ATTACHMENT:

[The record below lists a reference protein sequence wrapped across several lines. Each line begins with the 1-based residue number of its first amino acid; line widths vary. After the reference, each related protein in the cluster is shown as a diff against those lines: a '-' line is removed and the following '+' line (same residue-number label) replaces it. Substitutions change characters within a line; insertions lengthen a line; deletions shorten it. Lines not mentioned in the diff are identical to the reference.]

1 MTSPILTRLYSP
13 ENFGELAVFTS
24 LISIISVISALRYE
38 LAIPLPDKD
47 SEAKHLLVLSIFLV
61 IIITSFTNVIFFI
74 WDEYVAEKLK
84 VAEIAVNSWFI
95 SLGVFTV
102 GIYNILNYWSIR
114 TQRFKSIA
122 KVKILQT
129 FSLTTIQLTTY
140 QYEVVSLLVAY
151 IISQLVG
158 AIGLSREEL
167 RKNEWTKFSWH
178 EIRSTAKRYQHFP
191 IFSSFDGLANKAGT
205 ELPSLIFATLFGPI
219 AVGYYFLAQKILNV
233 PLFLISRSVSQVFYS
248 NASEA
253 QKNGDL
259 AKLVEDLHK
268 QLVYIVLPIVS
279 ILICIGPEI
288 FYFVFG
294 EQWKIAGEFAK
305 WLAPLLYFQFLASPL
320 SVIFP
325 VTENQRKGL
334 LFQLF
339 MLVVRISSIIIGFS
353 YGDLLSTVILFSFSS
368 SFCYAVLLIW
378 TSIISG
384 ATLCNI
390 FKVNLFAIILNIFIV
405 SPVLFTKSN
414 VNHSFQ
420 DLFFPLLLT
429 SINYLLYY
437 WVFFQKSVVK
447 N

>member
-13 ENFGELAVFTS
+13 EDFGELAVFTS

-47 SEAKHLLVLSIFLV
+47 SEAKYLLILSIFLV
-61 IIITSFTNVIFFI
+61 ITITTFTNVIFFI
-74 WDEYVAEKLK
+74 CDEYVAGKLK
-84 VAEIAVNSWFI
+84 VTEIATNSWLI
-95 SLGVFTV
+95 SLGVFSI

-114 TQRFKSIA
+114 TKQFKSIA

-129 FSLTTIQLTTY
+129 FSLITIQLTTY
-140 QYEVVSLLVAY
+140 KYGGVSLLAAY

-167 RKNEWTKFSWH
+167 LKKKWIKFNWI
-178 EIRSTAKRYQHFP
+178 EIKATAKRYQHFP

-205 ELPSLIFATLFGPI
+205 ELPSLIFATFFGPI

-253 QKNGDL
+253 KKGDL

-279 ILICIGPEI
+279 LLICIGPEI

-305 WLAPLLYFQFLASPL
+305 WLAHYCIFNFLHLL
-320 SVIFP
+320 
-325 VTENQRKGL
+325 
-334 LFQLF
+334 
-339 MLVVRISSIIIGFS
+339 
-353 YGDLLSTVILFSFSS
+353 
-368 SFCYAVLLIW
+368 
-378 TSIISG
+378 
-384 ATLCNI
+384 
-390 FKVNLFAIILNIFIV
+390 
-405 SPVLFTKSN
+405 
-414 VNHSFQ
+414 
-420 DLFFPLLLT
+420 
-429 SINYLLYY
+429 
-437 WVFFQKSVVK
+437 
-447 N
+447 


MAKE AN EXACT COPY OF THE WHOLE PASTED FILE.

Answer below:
[The record below lists a reference protein sequence wrapped across several lines. Each line begins with the 1-based residue number of its first amino acid; line widths vary. After the reference, each related protein in the cluster is shown as a diff against those lines: a '-' line is removed and the following '+' line (same residue-number label) replaces it. Substitutions change characters within a line; insertions lengthen a line; deletions shorten it. Lines not mentioned in the diff are identical to the reference.]

1 MTSPILTRLYSP
13 ENFGELAVFTS
24 LISIISVISALRYE
38 LAIPLPDKD
47 SEAKHLLVLSIFLV
61 IIITSFTNVIFFI
74 WDEYVAEKLK
84 VAEIAVNSWFI
95 SLGVFTV
102 GIYNILNYWSIR
114 TQRFKSIA
122 KVKILQT
129 FSLTTIQLTTY
140 QYEVVSLLVAY
151 IISQLVG
158 AIGLSREEL
167 RKNEWTKFSWH
178 EIRSTAKRYQHFP
191 IFSSFDGLANKAGT
205 ELPSLIFATLFGPI
219 AVGYYFLAQKILNV
233 PLFLISRSVSQVFYS
248 NASEA
253 QKNGDL
259 AKLVEDLHK
268 QLVYIVLPIVS
279 ILICIGPEI
288 FYFVFG
294 EQWKIAGEFAK
305 WLAPLLYFQFLASPL
320 SVIFP
325 VTENQRKGL
334 LFQLF
339 MLVVRISSIIIGFS
353 YGDLLSTVILFSFSS
368 SFCYAVLLIW
378 TSIISG
384 ATLCNI
390 FKVNLFAIILNIFIV
405 SPVLFTKSN
414 VNHSFQ
420 DLFFPLLLT
429 SINYLLYY
437 WVFFQKSVVK
447 N

>member
-13 ENFGELAVFTS
+13 EDFGELAVFTS

-47 SEAKHLLVLSIFLV
+47 SEAKYLLILSIFLV
-61 IIITSFTNVIFFI
+61 ITITTFTNVIFFI
-74 WDEYVAEKLK
+74 CDEYVAGKLK
-84 VAEIAVNSWFI
+84 VTEIATNSWLI
-95 SLGVFTV
+95 SLGVFSI

-114 TQRFKSIA
+114 TKQFKSIA

-129 FSLTTIQLTTY
+129 FSLITIQLTTY
-140 QYEVVSLLVAY
+140 KYGGVSLLAAY

-167 RKNEWTKFSWH
+167 LKKKWIKFNWI
-178 EIRSTAKRYQHFP
+178 EIKATAKRYQHFP

-205 ELPSLIFATLFGPI
+205 ELPSLIFATFFGPI

-253 QKNGDL
+253 KKGDL

-279 ILICIGPEI
+279 LLICIGPEI

-305 WLAPLLYFQFLASPL
+305 WLAHYCIFNFLHLL
-320 SVIFP
+320 
-325 VTENQRKGL
+325 
-334 LFQLF
+334 
-339 MLVVRISSIIIGFS
+339 
-353 YGDLLSTVILFSFSS
+353 
-368 SFCYAVLLIW
+368 
-378 TSIISG
+378 
-384 ATLCNI
+384 
-390 FKVNLFAIILNIFIV
+390 
-405 SPVLFTKSN
+405 
-414 VNHSFQ
+414 
-420 DLFFPLLLT
+420 
-429 SINYLLYY
+429 
-437 WVFFQKSVVK
+437 
-447 N
+447 